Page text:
The curse of the Nike Write the Future ad
Nike and Adidas share one of football’s enduring rivalries. The sportswear giants have wrestled for exposure for decades, using large tournaments to outdo each other in the publicity stakes. At the 2010 World Cup, the American company’s representation was relatively low. Nine of the 32 competing teams wore Nike kits, while 12 were supplied by Adidas. The latter was also an official partner of the spectacle – providing the match ball – and has traditionally had strong ties with Fifa, in a relationship that dates back 30 years.
Nike had a secret weapon, however. According to reports by Nielsen, a worldwide media information company, in the run up to the World Cup, Nike’s “Write the Future” campaign generated more online attention than a campaign by its European counterpart.
The advertising coup was extraordinary. The same cannot be said for the World Cup performances of most of the footballers who appeared in the advert.
Franck Ribéry (France) and Wayne Rooney (England) both underperformed, failing to score even one goal between them. Their respective sides made early exits, with Les Bleus flying home in a storm of controversy (Ribéry had been involved in a changing room mutiny).
Fabio Cannavaro, who captained Italy to World Cup victory in 2006, was humiliated when his team finished at the bottom of their group in 2010, below modest New Zealand. Portugal too were unable to match the hype that surrounded them, falling to Iberian rivals Spain in the round of 16. Ronaldo scored 33 goals for Real Madrid last season, but managed only one in South Africa.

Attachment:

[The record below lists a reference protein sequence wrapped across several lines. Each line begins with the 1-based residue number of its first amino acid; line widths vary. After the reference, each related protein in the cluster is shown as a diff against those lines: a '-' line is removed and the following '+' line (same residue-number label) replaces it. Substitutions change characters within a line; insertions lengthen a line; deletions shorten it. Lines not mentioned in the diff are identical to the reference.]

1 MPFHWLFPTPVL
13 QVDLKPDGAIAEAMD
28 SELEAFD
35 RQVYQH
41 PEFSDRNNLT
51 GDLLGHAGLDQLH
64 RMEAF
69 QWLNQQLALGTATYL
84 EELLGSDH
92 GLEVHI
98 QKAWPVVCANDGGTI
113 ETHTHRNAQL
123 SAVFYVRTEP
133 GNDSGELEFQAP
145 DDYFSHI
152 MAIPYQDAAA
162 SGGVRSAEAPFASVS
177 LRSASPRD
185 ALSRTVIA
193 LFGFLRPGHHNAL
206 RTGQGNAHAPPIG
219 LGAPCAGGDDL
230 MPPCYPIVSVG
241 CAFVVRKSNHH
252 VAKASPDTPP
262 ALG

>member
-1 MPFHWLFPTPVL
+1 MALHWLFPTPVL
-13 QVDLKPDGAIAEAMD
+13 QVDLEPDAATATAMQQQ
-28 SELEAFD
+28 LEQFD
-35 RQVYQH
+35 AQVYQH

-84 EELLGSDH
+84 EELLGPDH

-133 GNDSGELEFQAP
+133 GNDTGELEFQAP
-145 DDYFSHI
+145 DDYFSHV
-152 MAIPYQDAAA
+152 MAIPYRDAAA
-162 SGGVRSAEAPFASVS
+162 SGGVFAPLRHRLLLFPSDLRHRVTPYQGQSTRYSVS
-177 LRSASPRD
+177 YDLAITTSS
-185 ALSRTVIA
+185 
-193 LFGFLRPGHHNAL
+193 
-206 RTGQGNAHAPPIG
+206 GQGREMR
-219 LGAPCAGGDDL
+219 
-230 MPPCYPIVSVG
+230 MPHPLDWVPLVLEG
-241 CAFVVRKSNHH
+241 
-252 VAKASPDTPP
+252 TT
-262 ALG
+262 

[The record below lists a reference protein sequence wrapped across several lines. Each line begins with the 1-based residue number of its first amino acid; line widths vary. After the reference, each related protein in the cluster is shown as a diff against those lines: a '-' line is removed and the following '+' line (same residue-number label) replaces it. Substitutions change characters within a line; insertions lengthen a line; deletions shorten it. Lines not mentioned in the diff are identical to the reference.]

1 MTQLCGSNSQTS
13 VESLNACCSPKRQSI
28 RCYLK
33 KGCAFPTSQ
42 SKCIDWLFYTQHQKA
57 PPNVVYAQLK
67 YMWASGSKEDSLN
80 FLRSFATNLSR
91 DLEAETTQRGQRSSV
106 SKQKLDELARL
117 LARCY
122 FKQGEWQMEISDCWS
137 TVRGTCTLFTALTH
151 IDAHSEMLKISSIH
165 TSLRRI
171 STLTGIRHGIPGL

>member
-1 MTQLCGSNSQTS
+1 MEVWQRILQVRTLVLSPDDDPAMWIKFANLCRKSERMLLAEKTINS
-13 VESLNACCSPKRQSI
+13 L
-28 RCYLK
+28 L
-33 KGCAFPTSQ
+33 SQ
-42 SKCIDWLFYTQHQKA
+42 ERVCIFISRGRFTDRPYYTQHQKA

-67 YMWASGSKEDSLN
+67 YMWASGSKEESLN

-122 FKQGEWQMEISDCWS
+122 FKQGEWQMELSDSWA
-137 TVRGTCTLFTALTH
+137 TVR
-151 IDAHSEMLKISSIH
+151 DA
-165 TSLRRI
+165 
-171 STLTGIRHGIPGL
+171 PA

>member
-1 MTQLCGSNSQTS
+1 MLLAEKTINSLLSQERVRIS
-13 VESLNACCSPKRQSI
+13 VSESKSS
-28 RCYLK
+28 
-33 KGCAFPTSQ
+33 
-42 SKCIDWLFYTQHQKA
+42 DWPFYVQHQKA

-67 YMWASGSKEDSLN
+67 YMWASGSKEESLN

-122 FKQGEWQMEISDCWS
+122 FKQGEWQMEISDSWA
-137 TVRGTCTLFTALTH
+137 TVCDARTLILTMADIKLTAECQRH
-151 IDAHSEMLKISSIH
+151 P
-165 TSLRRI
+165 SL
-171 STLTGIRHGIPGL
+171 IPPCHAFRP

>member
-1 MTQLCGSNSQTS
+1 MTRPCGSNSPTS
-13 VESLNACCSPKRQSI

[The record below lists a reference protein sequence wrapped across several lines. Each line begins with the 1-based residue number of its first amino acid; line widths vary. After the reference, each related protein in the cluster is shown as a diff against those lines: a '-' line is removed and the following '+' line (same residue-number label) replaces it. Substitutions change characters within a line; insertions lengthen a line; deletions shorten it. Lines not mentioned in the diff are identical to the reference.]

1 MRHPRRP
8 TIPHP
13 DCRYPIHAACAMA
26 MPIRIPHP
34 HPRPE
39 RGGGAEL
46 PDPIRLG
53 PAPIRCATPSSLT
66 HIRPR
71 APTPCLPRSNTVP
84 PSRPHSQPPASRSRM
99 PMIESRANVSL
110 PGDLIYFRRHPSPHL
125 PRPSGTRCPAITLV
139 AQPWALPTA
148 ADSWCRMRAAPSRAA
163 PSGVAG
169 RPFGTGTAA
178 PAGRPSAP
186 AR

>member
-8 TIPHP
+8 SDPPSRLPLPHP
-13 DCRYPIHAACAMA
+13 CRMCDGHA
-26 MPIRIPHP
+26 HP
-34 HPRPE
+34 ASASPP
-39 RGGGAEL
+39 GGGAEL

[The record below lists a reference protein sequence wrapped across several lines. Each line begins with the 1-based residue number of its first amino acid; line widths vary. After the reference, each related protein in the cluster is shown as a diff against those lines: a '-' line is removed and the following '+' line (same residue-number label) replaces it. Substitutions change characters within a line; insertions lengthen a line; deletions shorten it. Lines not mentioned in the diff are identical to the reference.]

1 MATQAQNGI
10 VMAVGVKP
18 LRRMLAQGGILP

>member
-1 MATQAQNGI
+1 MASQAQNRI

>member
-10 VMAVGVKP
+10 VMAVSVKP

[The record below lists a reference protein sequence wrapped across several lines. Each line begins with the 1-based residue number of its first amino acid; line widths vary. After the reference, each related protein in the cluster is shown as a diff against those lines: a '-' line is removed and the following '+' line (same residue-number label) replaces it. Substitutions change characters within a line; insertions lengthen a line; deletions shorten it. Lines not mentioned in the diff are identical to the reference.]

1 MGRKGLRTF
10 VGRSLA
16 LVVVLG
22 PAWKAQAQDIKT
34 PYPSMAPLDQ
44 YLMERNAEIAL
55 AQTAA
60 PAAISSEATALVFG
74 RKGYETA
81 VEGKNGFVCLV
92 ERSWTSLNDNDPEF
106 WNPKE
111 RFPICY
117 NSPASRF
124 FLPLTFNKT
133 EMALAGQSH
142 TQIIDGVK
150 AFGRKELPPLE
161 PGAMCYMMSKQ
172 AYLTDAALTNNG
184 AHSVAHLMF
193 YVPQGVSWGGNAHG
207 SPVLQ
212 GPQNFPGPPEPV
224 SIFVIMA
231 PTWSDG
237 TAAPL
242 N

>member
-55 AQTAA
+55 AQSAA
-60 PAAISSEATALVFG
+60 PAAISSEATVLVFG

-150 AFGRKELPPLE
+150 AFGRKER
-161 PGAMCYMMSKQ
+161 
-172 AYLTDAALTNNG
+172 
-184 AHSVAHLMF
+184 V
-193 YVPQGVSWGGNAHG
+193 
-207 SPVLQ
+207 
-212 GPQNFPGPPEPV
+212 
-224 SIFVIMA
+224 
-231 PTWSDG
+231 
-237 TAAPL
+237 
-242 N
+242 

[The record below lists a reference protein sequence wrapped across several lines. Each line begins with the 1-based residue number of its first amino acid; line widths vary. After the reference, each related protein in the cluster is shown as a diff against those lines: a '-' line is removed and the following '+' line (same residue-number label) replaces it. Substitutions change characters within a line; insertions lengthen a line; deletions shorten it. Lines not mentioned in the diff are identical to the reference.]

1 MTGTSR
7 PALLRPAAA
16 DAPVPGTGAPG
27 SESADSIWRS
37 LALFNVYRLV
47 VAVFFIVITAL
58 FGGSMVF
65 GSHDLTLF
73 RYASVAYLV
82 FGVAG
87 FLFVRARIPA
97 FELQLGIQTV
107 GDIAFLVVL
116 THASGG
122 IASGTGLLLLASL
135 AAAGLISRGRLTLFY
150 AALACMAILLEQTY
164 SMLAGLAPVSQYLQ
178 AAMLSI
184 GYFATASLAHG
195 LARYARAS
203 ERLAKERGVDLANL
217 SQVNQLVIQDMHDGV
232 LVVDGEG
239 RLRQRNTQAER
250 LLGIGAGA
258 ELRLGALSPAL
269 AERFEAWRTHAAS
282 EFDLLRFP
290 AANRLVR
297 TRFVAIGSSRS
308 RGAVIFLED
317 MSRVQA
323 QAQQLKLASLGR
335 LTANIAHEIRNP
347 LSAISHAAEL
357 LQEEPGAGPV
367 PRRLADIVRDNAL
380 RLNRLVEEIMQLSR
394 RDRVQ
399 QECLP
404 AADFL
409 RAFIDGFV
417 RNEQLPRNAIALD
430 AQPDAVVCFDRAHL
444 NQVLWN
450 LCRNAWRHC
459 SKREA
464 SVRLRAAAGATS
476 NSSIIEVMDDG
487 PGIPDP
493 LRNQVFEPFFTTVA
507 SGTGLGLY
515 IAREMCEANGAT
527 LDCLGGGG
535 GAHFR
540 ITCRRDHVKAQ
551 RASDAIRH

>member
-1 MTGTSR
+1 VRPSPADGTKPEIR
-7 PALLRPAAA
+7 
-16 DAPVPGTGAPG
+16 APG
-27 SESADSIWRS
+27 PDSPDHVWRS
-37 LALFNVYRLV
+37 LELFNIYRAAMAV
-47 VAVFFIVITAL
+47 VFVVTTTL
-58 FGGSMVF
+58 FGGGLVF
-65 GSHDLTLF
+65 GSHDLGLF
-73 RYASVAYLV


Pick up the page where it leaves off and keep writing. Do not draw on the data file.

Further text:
Two of the commercial’s stars never made it to the field. Ronaldhino and Theo Walcott were overlooked for the Brazil and England squads respectively.
Didier Drogba was another high-profile casualty, fracturing his right arm prior to the tournament during a friendly with Japan. Ivory Coast failed to advance from the “group of death”. The striker’s goal against Brazil, the first scored against the reigning South American champions by a player from an African side in a World Cup match, was little consolation.
The ad depicted these players taking charge of their futures; using their talent to make crucial interventions in games and, by extension, positive changes to their lives and those of their countrymen. Real life saw them fail to live up to their billing at the 2010 World Cup, prompting more buzz online. Many commented that the Write the Future campaign was cursed.
Nike’s fortunes seemed for a while to mirror the action on field. In early July, Nielsen released a follow-up report which stated that Adidas had gained the status of the most talked about World Cup-related brand during the first two weeks of the tournament. Adidas’s buzz accounted for 25% of the top 10 official sponsors and their competitors, nearly 6% more than Nike during the same period. This was ostensibly due to a new Star Wars-themed TV advert launched by the German company, as well as controversy surrounding the Jabulani ball.
By the time Andrés Iniesta slotted in his winning goal for Spain during the final on 11 July (wearing an Adidas-supplied kit and a pair of Nike CTR360 boots, no less) the lines had blurred somewhat. The sportswear rivals were neck and neck, with analysts citing no clear victor in the publicity war. It was, nevertheless, a triumph for Nike, who tapped into an audience of 2.5 billion World Cup followers worldwide without being an official sponsor of the event. The Write the Future ad campaign proved to be a bad luck charm for most of the players involved, but it wrote the cheques for the American multinational.